Juvenile Crime and Victimization - Curfews
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Because of the rise in rates of juvenile crime from the 1980s through the mid-1990s, many of the nation's jurisdictions imposed youth curfews. A 2000 survey of 490 cities by the National League of Cities found that 69% (337) had nighttime curfews and 14% (68) had daytime curfews. Thirty-five of the cities surveyed reported that they were considering adopting a curfew.
Most curfew laws restrict juveniles to their home or property between the hours of 11P.M. and 6 A.M. weekdays, allowing them to stay out later on weekends. The laws allow exceptions for young people going to and from school, church events, or work, and for youths who have a family emergency or are accompanied by their parents. Critics of such ordinances argue that they violate the equal protection clause of the U.S. Constitution and abridge parental rights. The critics also argue that no studies have proven the effectiveness of curfew laws.
Court Rulings on Curfews
In 1994 the U.S. Supreme Court let stand a lower court ruling that a Dallas, Texas, curfew law was constitutional. But in 2003 the Washington State Supreme Court struck down the city of Sumner's curfew law (Walsh v. City of Sumner [No. 71451–7]). The court ruled that Sumner's curfew ordinance, which makes it unlawful for juveniles to "remain" in a public place during certain hours, is unconstitutionally vague because "it does not provide 'ascertainable standards for locating the line between innocent and unlawful behavior.'" The court noted that "it may be difficult for a city to draft a curfew ordinance that is not unconstitutionally vague" because "curfew ordinances attempt to make activities that are normally considered innocent, unlawful, i.e., walking, driving, going to the store." And in July 2004 the U.S. District Court in the Southern District of Indiana issued an injunction prohibiting enforcement of Indiana's juvenile curfew law.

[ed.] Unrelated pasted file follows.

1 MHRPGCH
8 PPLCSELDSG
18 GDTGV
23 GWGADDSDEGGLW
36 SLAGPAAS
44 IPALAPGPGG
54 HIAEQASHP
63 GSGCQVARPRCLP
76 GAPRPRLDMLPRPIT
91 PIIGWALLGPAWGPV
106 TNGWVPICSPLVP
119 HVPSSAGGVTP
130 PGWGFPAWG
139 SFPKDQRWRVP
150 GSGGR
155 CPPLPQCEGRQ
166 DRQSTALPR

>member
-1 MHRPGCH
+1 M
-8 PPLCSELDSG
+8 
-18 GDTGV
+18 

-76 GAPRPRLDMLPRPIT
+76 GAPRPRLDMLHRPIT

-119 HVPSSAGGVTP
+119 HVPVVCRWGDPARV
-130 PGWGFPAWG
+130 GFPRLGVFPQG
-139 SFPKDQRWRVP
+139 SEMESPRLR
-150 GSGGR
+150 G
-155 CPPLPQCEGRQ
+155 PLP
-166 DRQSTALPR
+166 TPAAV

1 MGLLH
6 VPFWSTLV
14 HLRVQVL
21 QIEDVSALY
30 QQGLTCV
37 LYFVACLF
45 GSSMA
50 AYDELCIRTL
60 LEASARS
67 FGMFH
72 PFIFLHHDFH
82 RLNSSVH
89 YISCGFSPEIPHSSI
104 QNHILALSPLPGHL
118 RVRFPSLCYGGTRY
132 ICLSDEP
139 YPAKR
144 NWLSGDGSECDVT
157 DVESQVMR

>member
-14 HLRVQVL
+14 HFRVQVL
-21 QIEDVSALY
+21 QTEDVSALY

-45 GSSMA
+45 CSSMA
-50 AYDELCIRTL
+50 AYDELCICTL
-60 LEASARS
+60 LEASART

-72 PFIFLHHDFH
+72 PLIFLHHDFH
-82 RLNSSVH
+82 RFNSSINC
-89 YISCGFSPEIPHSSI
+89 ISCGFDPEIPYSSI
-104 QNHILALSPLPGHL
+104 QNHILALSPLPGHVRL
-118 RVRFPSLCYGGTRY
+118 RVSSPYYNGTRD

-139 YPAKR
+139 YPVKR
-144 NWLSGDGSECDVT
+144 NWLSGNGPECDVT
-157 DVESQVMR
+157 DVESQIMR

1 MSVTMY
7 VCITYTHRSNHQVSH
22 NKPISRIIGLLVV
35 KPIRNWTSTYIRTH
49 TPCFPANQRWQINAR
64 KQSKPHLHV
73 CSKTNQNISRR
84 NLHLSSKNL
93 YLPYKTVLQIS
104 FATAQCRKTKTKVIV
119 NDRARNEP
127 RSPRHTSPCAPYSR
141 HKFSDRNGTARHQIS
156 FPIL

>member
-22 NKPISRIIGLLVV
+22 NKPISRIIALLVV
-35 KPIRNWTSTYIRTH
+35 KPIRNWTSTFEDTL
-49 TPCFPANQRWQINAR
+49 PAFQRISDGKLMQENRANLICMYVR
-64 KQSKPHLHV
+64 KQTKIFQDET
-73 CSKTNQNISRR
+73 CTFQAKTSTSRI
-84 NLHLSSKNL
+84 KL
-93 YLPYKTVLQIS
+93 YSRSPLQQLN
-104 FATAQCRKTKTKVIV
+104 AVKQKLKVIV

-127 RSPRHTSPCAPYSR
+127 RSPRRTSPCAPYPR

Do Curfews Reduce Crime?
The U.S. Conference of Mayors conducted a 1997 survey of 276 cities with a nighttime youth curfew and asked city officials how they felt about it. Officials in nine out of ten of the cities thought that curfew enforcement was a good use of police officers' time; 88% felt that enforcing a curfew made their city's streets safer; and 83% said curfews help curb gang violence. Of the 154 cities that had had their curfew in effect for ten years or less, officials in 53% of them noted a decrease in juvenile crime (attributed by them to the curfew), 11% saw no change, and 10% saw an increase in juvenile crime (the remaining 26% of cities had no data on the curfew's effects available because of its recent implementation).
However, the effects of curfews on juvenile crime rates are still controversial. In their study entitled "An Analysis of Curfew Enforcement and Juvenile Crime in California" (Western Criminology Review, 1999), Mike Males and Dan Macallair concluded that there was "no support for the proposition that stricter curfew enforcement reduces youth crime or risk of violent fatality…. Curfew enforcement generally has no discernible effect on youth crime." A national study done by David McDowall, Colin Loftin, and Brian Wiersma also found that curfew laws had little effect on juvenile arrests ("The Impact of Youth Curfew Laws on Juvenile Crime Rates," Crime and Delinquency, 2000).